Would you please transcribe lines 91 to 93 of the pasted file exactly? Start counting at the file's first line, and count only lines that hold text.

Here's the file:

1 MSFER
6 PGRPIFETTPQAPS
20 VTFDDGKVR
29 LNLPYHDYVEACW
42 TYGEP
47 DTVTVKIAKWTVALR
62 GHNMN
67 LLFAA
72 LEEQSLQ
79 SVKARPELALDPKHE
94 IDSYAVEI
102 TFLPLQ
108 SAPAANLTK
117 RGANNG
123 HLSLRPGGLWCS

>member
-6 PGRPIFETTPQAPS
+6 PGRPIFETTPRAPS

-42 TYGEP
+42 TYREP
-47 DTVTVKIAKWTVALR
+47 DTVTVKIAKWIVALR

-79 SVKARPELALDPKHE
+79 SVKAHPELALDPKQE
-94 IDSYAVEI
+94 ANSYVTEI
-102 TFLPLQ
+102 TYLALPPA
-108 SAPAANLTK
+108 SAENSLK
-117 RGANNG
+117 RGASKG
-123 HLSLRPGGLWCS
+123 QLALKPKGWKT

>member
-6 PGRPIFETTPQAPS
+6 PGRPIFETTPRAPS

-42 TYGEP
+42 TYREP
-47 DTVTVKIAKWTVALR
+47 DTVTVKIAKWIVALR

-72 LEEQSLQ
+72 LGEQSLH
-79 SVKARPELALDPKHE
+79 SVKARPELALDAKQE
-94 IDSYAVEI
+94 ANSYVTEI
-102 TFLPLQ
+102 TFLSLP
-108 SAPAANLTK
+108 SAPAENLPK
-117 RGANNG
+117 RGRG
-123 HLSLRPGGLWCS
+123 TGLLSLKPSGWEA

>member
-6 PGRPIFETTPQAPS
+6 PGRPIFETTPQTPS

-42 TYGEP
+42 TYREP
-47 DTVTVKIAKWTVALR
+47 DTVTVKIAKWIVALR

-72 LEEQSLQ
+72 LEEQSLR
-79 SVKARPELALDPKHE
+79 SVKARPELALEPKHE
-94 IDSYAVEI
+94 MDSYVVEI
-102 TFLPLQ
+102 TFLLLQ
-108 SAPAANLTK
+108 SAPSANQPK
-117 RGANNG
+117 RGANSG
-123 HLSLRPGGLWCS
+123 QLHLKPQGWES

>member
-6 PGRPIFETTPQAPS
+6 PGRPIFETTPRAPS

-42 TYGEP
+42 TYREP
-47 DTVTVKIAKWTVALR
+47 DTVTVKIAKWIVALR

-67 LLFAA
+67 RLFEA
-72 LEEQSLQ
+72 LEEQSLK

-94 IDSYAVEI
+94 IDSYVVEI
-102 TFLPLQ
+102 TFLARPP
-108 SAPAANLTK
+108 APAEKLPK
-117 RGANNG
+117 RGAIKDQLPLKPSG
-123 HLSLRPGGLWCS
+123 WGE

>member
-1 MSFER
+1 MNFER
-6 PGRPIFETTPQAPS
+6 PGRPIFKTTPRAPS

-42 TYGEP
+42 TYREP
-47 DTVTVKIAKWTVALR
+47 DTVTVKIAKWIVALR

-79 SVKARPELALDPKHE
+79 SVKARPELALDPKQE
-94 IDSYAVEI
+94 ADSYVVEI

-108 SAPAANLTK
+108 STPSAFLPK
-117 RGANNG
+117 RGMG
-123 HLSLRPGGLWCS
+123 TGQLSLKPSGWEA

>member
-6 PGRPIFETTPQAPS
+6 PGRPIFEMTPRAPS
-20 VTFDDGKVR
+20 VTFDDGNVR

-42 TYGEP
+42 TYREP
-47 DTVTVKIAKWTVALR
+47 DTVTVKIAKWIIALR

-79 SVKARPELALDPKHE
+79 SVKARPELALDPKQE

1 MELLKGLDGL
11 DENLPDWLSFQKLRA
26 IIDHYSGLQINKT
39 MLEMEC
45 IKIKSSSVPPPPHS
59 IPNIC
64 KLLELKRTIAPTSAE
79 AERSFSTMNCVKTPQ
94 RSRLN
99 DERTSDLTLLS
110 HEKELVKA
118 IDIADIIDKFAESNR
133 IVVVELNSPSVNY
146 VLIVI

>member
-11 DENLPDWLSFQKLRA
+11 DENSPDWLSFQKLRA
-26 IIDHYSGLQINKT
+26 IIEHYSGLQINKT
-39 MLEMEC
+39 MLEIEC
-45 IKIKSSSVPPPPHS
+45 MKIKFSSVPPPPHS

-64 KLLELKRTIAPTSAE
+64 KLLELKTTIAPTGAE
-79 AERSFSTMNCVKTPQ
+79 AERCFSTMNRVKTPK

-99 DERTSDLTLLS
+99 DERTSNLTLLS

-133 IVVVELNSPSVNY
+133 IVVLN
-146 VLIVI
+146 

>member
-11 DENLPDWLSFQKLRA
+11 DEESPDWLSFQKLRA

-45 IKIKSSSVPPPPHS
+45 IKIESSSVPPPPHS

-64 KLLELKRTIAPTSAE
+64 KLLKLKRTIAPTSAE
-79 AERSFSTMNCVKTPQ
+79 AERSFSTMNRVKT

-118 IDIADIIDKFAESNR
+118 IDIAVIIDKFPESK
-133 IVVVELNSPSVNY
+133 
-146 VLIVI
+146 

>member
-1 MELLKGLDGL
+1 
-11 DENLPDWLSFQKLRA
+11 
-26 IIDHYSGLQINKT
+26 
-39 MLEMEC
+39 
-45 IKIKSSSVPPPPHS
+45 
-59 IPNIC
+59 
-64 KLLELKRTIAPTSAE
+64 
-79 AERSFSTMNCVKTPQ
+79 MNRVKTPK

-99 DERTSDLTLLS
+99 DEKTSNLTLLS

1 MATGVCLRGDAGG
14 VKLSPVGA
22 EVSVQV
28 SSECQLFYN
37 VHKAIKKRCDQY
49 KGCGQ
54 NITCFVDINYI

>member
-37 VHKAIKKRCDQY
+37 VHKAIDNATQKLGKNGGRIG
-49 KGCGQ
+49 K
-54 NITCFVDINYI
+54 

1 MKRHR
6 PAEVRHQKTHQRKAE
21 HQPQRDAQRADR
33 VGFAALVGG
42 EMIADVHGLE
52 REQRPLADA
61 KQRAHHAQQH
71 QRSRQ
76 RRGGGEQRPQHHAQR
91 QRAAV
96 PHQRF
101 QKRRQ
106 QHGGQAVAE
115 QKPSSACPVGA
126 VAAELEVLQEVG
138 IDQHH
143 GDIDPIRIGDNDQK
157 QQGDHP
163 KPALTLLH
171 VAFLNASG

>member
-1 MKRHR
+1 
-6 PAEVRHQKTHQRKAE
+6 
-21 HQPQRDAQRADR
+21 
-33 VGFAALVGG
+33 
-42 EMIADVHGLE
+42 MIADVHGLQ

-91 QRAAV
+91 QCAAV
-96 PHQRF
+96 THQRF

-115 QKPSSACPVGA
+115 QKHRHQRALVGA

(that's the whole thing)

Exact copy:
+102 TFLARPP
-108 SAPAANLTK
+108 APAEKLPK